Essays and Criticism
The Character of Tom Joad in The Grapes of Wrath
On the surface, The Grapes of Wrath chronicles the westward travels of an Oklahoma family turned off of their land. Beneath that surface, Steinbeck has captured all of the teeming, seething turmoil that spelled the life of the poor tenant farmer in the 1930’s, and he has brought it into a correlative position to the larger forces which govern our lives. It is the story of a family uprooted, who is forced to adapt to new standards and a new way of life while grasping tenuously onto their personal dignity. In turn we have a parable of the demise of the single for the rise of the many: the family is breaking up, and its importance and identification is being absorbed by the larger community, the “Okies.”
As he examines the social forces at work bringing change to both large and small groups, Steinbeck gives us the individual to serve as the monitor, or, perhaps, the example of these events: Tom Joad. For it is Tom’s growth which serves as a focal guideline to the growth of the mass; and Steinbeck, through Tom, allows the reader to understand the detail of the larger changes by making Tom the example through his own perceptions of his personal changes. “This growing awareness on the part of the people en masse is paralleled by the education and conversion of Tom and Casey.”(1)
The book begins with Tom as the solitary figure making his way down the road. He is alone. He is seeking to return to an environment which has been secure and in which his role has been primary – his family. He knows nothing of the changes that nature and economics have brought to his native countryside and is only concerned that he get there to reassume his position and find some personal comfort. His concerns are only his own, but they are not allowed to stay that way for long. With the arrival at his old home, the discovery of its destruction, the meeting of Casey and the intrusion of Muley Graves, a larger picture starts to impose itself on Tom, and his concerns grow larger in scope through the book. They grow first to his family, then to the small group (Joads and Wilsons), then to the small community (tent camps and government camps) and finally to the entire community (society and a universal one).
Peter Lisca writes that “At the beginning of the book, Tom’s attitude is individualistic. He is looking for himself. As he puts it, ‘I’m still laying my dogs down one at a time,’ and ‘I climb fences...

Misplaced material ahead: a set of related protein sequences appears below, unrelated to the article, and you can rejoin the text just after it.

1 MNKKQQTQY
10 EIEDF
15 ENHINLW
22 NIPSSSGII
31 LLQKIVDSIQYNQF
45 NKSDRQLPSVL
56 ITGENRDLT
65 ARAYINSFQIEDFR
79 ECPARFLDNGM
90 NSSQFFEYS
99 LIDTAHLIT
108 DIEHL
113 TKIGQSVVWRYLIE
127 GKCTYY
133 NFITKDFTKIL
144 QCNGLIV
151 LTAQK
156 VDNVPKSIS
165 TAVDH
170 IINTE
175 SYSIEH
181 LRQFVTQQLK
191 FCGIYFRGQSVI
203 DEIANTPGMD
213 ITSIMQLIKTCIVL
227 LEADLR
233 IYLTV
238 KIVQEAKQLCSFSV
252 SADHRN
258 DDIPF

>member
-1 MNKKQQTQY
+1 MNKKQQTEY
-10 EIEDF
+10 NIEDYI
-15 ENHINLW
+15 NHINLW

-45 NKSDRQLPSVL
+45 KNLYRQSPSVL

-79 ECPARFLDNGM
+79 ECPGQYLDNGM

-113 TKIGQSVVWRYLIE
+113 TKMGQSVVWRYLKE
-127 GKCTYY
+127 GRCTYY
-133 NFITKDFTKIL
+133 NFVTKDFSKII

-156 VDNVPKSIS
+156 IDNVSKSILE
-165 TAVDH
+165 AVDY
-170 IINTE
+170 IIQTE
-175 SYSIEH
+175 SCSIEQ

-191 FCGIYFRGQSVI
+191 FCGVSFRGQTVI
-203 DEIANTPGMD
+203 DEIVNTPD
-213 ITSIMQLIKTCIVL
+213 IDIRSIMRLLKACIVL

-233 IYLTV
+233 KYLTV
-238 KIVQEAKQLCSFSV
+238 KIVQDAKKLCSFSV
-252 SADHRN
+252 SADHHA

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Biblical Symbolism in The Grapes of Wrath
The biblical symbolism in John Steinbeck’s The Grapes of Wrath can be viewed as essentially messianic in nature. However, this is not to say that the message or point of the novel is in itself religious. Walter Fuller Taylor, in his commentary on the work, makes the relevant point that Jim Casy, a figure who is depicted in a very Christ-like manner by Steinbeck, actually denies any similarity between the Son of God and himself. Indeed, “the theology and ethic of Casy’s religion have little…to do withChristianity.”(1) All of life, as Casy conceives it, is unified in a holy transcendental soul whose capacity for goodness can be vitiated only by any act which has at its root individual selfishness: “But when they’re all workin’ together, not one fella for another fella, but one fella harnessed to the whole shebang – that’s right, that’s holy.”(2) The message of salvation that Casy brings and that Tom Joad carries forward is one of adaptation to the environment of the world. The constant reference is to an earthly salvation in which man can survive happily; the codes of behavior are natural actions. Steinbeck has none of his characters aspire to a higher spiritual plane. The hierarchy of values, as he dramatizes it, has been aptly cited as the need and dependency which man evidences in respect to the “primal elements (water, sun, fire, land) . . . sex, womanhood, family life, death, mutualism of spirit. . . .”(3) In short, the messianic word is an emphatic reminder of the individual’s place in the scheme of humanity. The only sin is failure to recognize such a relationship. As such, this message is not in the tradition of the Messiah.
Earlier, the biblical symbolism was described as related to the concept of a savior. This is because those references not conspicuously involving Casy and Tom as either Moses or Jesus do relate significantly to a race of people wandering in search of salvation in one form or another. The mythic image of the journey that Steinbeck sustains throughout the novel suggests that of the Hebrews who fled to Canaan to escape the oppression in Egypt. Very specific parallels have been noted: the drought and barren soil relate to the Egyptian plagues; the corporations which invaded Oklahoma and the banks which took over the farms have biblical reflections in Pharaoh and the Egyptian tormentors; California, the destined land of hope and opportunity can be likened to Canaan,...